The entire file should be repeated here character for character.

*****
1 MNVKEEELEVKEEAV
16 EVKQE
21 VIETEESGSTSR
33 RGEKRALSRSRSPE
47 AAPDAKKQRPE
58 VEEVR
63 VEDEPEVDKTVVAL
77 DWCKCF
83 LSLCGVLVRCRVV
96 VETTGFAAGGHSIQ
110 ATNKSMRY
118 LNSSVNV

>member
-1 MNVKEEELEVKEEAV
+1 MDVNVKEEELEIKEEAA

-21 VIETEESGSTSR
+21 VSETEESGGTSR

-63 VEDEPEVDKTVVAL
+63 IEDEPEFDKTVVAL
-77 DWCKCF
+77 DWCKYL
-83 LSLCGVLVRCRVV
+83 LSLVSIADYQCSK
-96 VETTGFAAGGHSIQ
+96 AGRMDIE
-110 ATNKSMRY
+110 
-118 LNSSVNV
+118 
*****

1 MNVKEEELEVKEEAV
16 EVKQE
21 VIETEESGSTSR
33 RGEKRALSRSRSPE
47 AAPDAKKQRPE
58 VEEVR
63 VEDEPEVDKTVVAL
77 DWCKCF
83 LSLCGVLVRCRVV
96 VETTGFAAGGHSIQ
110 ATNKSMRY
118 LNSSVNV

>member
-1 MNVKEEELEVKEEAV
+1 MDVNVKEEELEIKEEAA

-21 VIETEESGSTSR
+21 VSETEESGGTSR

-63 VEDEPEVDKTVVAL
+63 IEDEPEFDKTVVAL
-77 DWCKCF
+77 DWCKYL
-83 LSLCGVLVRCRVV
+83 LSLVSIADYQCSK
-96 VETTGFAAGGHSIQ
+96 AGRMDIE
-110 ATNKSMRY
+110 
-118 LNSSVNV
+118 